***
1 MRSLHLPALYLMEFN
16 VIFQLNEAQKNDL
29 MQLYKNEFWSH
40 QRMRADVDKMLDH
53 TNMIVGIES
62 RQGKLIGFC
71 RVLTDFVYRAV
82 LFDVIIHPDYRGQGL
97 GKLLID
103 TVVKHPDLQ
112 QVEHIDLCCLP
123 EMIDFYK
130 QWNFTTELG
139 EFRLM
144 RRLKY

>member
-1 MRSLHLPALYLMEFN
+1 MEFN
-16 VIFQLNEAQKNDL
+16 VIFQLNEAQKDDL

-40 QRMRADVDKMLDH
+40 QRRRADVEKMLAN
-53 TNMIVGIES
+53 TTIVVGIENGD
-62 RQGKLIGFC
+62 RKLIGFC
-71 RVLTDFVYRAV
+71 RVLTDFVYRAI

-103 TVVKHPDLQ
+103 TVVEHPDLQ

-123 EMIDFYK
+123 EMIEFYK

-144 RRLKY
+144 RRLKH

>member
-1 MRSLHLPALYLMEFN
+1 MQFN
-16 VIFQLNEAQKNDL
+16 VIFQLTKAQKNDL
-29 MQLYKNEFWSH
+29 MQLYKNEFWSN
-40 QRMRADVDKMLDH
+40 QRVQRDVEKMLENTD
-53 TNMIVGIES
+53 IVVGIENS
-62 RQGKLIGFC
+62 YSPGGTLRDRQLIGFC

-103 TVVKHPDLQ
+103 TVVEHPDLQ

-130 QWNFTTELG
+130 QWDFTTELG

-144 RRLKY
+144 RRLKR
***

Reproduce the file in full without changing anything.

1 MRSLHLPALYLMEFN
16 VIFQLNEAQKNDL
29 MQLYKNEFWSH
40 QRMRADVDKMLDH
53 TNMIVGIES
62 RQGKLIGFC
71 RVLTDFVYRAV
82 LFDVIIHPDYRGQGL
97 GKLLID
103 TVVKHPDLQ
112 QVEHIDLCCLP
123 EMIDFYK
130 QWNFTTELG
139 EFRLM
144 RRLKY

>member
-1 MRSLHLPALYLMEFN
+1 MEFN
-16 VIFQLNEAQKNDL
+16 VIFQLNEAQKDDL

-40 QRMRADVDKMLDH
+40 QRRRADVEKMLAN
-53 TNMIVGIES
+53 TTIVVGIENGD
-62 RQGKLIGFC
+62 RKLIGFC
-71 RVLTDFVYRAV
+71 RVLTDFVYRAI

-103 TVVKHPDLQ
+103 TVVEHPDLQ

-123 EMIDFYK
+123 EMIEFYK

-144 RRLKY
+144 RRLKH

>member
-1 MRSLHLPALYLMEFN
+1 MQFN
-16 VIFQLNEAQKNDL
+16 VIFQLTKAQKNDL
-29 MQLYKNEFWSH
+29 MQLYKNEFWSN
-40 QRMRADVDKMLDH
+40 QRVQRDVEKMLENTD
-53 TNMIVGIES
+53 IVVGIENS
-62 RQGKLIGFC
+62 YSPGGTLRDRQLIGFC

-103 TVVKHPDLQ
+103 TVVEHPDLQ

-130 QWNFTTELG
+130 QWDFTTELG

-144 RRLKY
+144 RRLKR